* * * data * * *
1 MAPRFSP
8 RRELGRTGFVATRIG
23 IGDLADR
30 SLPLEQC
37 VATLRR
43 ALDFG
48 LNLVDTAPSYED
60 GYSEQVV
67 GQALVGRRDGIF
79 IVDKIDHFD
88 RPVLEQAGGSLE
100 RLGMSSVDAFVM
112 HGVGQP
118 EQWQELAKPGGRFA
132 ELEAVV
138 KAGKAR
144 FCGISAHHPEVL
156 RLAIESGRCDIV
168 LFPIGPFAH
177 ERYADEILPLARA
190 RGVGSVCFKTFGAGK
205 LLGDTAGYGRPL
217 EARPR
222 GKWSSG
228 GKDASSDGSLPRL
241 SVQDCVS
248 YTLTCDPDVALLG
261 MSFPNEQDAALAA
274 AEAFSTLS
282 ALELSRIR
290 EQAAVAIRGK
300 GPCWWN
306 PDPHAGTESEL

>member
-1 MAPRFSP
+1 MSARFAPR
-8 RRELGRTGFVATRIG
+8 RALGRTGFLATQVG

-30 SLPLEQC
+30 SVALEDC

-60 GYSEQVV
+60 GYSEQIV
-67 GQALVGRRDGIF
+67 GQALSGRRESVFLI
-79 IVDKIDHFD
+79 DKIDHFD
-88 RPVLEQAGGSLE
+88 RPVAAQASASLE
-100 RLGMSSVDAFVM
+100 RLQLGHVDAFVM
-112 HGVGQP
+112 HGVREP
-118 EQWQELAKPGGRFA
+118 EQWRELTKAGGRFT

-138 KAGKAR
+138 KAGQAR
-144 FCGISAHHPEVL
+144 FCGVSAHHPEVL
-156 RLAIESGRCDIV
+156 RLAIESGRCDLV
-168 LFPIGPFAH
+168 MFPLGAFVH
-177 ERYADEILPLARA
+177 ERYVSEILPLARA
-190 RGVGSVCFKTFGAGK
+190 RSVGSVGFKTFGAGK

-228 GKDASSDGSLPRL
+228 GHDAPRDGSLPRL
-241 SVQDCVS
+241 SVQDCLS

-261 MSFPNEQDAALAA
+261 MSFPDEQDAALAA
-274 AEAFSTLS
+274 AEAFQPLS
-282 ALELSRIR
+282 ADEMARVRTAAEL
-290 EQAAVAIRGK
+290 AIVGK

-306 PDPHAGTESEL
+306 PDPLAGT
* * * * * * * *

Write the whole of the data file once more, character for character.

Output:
1 MAPRFSP
8 RRELGRTGFVATRIG
23 IGDLADR
30 SLPLEQC
37 VATLRR
43 ALDFG
48 LNLVDTAPSYED
60 GYSEQVV
67 GQALVGRRDGIF
79 IVDKIDHFD
88 RPVLEQAGGSLE
100 RLGMSSVDAFVM
112 HGVGQP
118 EQWQELAKPGGRFA
132 ELEAVV
138 KAGKAR
144 FCGISAHHPEVL
156 RLAIESGRCDIV
168 LFPIGPFAH
177 ERYADEILPLARA
190 RGVGSVCFKTFGAGK
205 LLGDTAGYGRPL
217 EARPR
222 GKWSSG
228 GKDASSDGSLPRL
241 SVQDCVS
248 YTLTCDPDVALLG
261 MSFPNEQDAALAA
274 AEAFSTLS
282 ALELSRIR
290 EQAAVAIRGK
300 GPCWWN
306 PDPHAGTESEL

>member
-1 MAPRFSP
+1 MSARFAPR
-8 RRELGRTGFVATRIG
+8 RALGRTGFLATQVG

-30 SLPLEQC
+30 SVALEDC

-60 GYSEQVV
+60 GYSEQIV
-67 GQALVGRRDGIF
+67 GQALSGRRESVFLI
-79 IVDKIDHFD
+79 DKIDHFD
-88 RPVLEQAGGSLE
+88 RPVAAQASASLE
-100 RLGMSSVDAFVM
+100 RLQLGHVDAFVM
-112 HGVGQP
+112 HGVREP
-118 EQWQELAKPGGRFA
+118 EQWRELTKAGGRFT

-138 KAGKAR
+138 KAGQAR
-144 FCGISAHHPEVL
+144 FCGVSAHHPEVL
-156 RLAIESGRCDIV
+156 RLAIESGRCDLV
-168 LFPIGPFAH
+168 MFPLGAFVH
-177 ERYADEILPLARA
+177 ERYVSEILPLARA
-190 RGVGSVCFKTFGAGK
+190 RSVGSVGFKTFGAGK

-228 GKDASSDGSLPRL
+228 GHDAPRDGSLPRL
-241 SVQDCVS
+241 SVQDCLS

-261 MSFPNEQDAALAA
+261 MSFPDEQDAALAA
-274 AEAFSTLS
+274 AEAFQPLS
-282 ALELSRIR
+282 ADEMARVRTAAEL
-290 EQAAVAIRGK
+290 AIVGK

-306 PDPHAGTESEL
+306 PDPLAGT